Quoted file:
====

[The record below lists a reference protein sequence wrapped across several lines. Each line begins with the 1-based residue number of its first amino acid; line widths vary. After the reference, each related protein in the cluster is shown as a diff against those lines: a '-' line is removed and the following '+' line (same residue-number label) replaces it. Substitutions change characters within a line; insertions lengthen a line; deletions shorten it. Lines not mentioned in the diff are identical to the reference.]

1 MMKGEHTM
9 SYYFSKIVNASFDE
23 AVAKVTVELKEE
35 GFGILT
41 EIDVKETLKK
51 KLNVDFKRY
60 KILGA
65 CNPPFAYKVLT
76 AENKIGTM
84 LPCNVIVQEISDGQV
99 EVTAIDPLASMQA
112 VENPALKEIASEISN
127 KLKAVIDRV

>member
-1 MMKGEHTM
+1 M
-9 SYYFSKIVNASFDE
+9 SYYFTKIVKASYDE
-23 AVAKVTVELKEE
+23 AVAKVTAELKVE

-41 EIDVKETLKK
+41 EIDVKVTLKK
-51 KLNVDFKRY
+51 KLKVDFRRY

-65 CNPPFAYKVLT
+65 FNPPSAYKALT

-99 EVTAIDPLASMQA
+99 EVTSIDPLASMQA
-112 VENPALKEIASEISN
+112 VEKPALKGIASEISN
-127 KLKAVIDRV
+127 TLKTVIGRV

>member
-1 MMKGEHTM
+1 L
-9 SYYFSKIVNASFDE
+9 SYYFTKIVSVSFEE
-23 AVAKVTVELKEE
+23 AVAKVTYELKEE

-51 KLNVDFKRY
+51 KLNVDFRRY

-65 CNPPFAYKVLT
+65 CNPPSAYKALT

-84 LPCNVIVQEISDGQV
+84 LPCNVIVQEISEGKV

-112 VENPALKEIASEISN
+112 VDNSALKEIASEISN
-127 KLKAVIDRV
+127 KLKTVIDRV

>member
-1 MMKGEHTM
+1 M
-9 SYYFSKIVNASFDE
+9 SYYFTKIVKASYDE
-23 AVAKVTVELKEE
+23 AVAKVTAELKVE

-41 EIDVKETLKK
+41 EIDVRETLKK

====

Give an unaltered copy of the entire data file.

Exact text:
[The record below lists a reference protein sequence wrapped across several lines. Each line begins with the 1-based residue number of its first amino acid; line widths vary. After the reference, each related protein in the cluster is shown as a diff against those lines: a '-' line is removed and the following '+' line (same residue-number label) replaces it. Substitutions change characters within a line; insertions lengthen a line; deletions shorten it. Lines not mentioned in the diff are identical to the reference.]

1 MMKGEHTM
9 SYYFSKIVNASFDE
23 AVAKVTVELKEE
35 GFGILT
41 EIDVKETLKK
51 KLNVDFKRY
60 KILGA
65 CNPPFAYKVLT
76 AENKIGTM
84 LPCNVIVQEISDGQV
99 EVTAIDPLASMQA
112 VENPALKEIASEISN
127 KLKAVIDRV

>member
-1 MMKGEHTM
+1 M
-9 SYYFSKIVNASFDE
+9 SYYFTKIVKASYDE
-23 AVAKVTVELKEE
+23 AVAKVTAELKVE

-41 EIDVKETLKK
+41 EIDVKVTLKK
-51 KLNVDFKRY
+51 KLKVDFRRY

-65 CNPPFAYKVLT
+65 FNPPSAYKALT

-99 EVTAIDPLASMQA
+99 EVTSIDPLASMQA
-112 VENPALKEIASEISN
+112 VEKPALKGIASEISN
-127 KLKAVIDRV
+127 TLKTVIGRV

>member
-1 MMKGEHTM
+1 L
-9 SYYFSKIVNASFDE
+9 SYYFTKIVSVSFEE
-23 AVAKVTVELKEE
+23 AVAKVTYELKEE

-51 KLNVDFKRY
+51 KLNVDFRRY

-65 CNPPFAYKVLT
+65 CNPPSAYKALT

-84 LPCNVIVQEISDGQV
+84 LPCNVIVQEISEGKV

-112 VENPALKEIASEISN
+112 VDNSALKEIASEISN
-127 KLKAVIDRV
+127 KLKTVIDRV

>member
-1 MMKGEHTM
+1 M
-9 SYYFSKIVNASFDE
+9 SYYFTKIVKASYDE
-23 AVAKVTVELKEE
+23 AVAKVTAELKVE

-41 EIDVKETLKK
+41 EIDVRETLKK